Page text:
Center flower bed, where it's shady all the time and water is an iffy proposition.

Those little snakes of ivy climbing the tree represent a major victory.  The irises are filling in nicely, too.  I didn't do much weeding of this bed this year because it wasn't that bad, which means next year it will be horrific, or maybe not.  The good plants and the mulch seem to be keeping them down.  It was nice to see the friendly little purple vinca flowers, all 3 or 4 of them, among the ivy.
I .

Bare but not neglected, at least.

I took Mom to Mass on her birthday and then we drove by Dad's grave. In that moment, it didn't seem too overgrown, so one evening I grabbed my gloves and few plastic grocery bags to go and thin out the irises around it.  When I got there, I realized I had greatly underestimated how overgrown it was. My older sister had put in irises soon after the headstone went up.  I don't know anything about irises in general, but these particular irises multiply like crazy.  One of my brothers thinned them out aggressively about 5 years ago, and those are the irises at the house now.   But five years of unrestrained growth led to such a thicket you could see only the middle "ON" of "O'CONNELL".   It took me about 6 hours to dig up everything (no point in leaving anything there to overgrow again) and add back topsoil and mulch.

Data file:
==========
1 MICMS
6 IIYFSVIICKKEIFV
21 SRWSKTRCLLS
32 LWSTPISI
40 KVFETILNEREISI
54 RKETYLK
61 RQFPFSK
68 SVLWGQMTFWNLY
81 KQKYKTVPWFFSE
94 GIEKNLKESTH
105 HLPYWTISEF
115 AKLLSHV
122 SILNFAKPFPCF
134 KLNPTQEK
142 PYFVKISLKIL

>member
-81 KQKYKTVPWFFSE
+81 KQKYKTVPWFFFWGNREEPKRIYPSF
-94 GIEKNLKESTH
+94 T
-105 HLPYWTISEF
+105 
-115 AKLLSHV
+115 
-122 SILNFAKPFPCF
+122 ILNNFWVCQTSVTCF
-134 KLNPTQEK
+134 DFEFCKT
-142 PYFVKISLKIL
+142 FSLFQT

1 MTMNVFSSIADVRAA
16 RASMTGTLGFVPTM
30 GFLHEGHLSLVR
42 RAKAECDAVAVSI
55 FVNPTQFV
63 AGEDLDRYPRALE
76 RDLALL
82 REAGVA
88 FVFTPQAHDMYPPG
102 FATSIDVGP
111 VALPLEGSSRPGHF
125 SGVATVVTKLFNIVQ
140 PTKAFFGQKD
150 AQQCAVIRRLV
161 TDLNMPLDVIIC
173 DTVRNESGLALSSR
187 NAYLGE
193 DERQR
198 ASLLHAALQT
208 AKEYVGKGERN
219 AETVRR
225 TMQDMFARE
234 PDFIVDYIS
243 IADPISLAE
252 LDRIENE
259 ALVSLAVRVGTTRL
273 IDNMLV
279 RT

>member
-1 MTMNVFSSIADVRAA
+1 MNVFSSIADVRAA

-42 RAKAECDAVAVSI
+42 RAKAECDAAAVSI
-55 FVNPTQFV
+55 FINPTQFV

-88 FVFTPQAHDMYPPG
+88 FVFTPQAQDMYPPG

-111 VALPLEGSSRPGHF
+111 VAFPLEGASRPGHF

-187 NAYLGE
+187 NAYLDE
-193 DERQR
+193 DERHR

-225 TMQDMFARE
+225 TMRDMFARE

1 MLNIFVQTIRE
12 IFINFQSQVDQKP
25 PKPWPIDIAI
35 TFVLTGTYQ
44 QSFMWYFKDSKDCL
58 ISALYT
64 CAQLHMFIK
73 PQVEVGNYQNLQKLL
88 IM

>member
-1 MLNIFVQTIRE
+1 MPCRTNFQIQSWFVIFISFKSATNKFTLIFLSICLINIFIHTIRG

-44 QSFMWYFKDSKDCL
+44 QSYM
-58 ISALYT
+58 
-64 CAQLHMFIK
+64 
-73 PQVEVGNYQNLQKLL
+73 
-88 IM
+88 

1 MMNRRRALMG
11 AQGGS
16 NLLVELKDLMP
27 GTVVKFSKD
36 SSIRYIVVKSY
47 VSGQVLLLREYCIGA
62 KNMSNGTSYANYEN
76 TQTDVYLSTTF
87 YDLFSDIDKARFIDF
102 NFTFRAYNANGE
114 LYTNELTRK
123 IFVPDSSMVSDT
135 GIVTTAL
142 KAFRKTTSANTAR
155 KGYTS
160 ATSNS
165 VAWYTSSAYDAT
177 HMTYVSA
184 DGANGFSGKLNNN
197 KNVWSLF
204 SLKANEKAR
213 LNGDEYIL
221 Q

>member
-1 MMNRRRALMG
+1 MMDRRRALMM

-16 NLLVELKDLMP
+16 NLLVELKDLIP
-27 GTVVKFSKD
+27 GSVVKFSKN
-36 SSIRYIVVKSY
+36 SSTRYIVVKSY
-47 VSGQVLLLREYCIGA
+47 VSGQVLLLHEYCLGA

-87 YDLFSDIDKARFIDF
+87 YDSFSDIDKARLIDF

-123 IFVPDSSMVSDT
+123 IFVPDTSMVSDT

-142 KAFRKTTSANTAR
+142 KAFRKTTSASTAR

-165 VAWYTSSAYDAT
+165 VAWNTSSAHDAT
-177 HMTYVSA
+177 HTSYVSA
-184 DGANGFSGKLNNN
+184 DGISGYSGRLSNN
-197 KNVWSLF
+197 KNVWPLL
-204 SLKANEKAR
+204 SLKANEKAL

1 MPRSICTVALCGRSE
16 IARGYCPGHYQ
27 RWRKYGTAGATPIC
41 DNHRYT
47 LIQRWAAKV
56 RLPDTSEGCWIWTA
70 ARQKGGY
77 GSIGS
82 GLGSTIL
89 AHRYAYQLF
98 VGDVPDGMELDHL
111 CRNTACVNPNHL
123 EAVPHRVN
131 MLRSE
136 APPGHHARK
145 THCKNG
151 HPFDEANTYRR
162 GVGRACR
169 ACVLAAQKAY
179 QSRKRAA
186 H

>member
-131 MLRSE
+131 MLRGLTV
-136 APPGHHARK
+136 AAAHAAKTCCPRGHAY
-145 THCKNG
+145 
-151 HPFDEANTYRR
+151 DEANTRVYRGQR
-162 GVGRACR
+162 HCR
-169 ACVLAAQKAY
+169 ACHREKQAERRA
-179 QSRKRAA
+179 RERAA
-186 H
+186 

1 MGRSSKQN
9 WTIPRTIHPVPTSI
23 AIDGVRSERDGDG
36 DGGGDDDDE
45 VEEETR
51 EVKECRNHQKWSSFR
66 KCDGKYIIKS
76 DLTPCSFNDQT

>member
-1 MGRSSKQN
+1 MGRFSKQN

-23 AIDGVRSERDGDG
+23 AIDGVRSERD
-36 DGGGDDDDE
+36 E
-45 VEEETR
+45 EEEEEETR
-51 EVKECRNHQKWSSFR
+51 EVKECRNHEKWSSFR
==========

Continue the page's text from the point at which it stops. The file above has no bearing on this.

Mom wants to just leave it with the mulch for now, but I have a contact who can put in seasonal flowers and maintain it for us.  Contacting her is another thing on my constantly expanding to-do list.


What do you do with leftover irises?  Plant them, of course.

I ended up with two huge lawn-and-leaf bags of plantable stems with roots and bulbs, so I put in a bed of irises along the driveway.  By the time this photo was taken, the transplants had succumbed to the heat, but in June and early July they looked great.  My brother assures me they'll come back next year -- these things refuse to die.  It rained the entire day I put this bed in.  Most of the time it was just a light drizzle, but over the course of the day it progressed to a steady, soaking rain.  It was warm and there were only one or two cloudbursts, so I just kept at it.  The wetter it was, the easier it was to plant, anyway. 


Backyard, where chaos is only a season or two away.